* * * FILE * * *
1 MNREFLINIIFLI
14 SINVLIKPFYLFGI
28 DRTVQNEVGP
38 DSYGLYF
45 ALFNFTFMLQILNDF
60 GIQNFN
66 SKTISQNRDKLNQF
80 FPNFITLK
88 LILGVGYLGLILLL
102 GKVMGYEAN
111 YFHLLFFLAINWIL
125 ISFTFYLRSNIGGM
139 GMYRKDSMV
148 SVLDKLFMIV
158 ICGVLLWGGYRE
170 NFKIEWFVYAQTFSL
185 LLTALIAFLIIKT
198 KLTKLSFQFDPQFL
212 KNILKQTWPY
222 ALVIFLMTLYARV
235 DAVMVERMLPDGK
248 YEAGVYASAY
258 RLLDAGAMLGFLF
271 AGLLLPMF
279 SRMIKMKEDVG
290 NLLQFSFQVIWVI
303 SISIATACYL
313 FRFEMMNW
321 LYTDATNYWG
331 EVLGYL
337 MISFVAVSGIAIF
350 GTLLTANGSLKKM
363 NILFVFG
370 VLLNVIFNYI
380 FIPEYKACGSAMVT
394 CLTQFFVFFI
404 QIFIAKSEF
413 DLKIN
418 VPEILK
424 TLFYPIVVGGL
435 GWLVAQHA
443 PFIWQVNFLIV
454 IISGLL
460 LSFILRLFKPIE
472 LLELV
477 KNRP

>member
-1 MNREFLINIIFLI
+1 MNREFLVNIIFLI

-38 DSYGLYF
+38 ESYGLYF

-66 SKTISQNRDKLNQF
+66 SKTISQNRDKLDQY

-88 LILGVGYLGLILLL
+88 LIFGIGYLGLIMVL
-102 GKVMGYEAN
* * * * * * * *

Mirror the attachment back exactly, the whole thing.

1 MNREFLINIIFLI
14 SINVLIKPFYLFGI
28 DRTVQNEVGP
38 DSYGLYF
45 ALFNFTFMLQILNDF
60 GIQNFN
66 SKTISQNRDKLNQF
80 FPNFITLK
88 LILGVGYLGLILLL
102 GKVMGYEAN
111 YFHLLFFLAINWIL
125 ISFTFYLRSNIGGM
139 GMYRKDSMV
148 SVLDKLFMIV
158 ICGVLLWGGYRE
170 NFKIEWFVYAQTFSL
185 LLTALIAFLIIKT
198 KLTKLSFQFDPQFL
212 KNILKQTWPY
222 ALVIFLMTLYARV
235 DAVMVERMLPDGK
248 YEAGVYASAY
258 RLLDAGAMLGFLF
271 AGLLLPMF
279 SRMIKMKEDVG
290 NLLQFSFQVIWVI
303 SISIATACYL
313 FRFEMMNW
321 LYTDATNYWG
331 EVLGYL
337 MISFVAVSGIAIF
350 GTLLTANGSLKKM
363 NILFVFG
370 VLLNVIFNYI
380 FIPEYKACGSAMVT
394 CLTQFFVFFI
404 QIFIAKSEF
413 DLKIN
418 VPEILK
424 TLFYPIVVGGL
435 GWLVAQHA
443 PFIWQVNFLIV
454 IISGLL
460 LSFILRLFKPIE
472 LLELV
477 KNRP

>member
-1 MNREFLINIIFLI
+1 MNREFLVNIIFLI

-38 DSYGLYF
+38 ESYGLYF

-66 SKTISQNRDKLNQF
+66 SKTISQNRDKLDQY

-88 LILGVGYLGLILLL
+88 LIFGIGYLGLIMVL
-102 GKVMGYEAN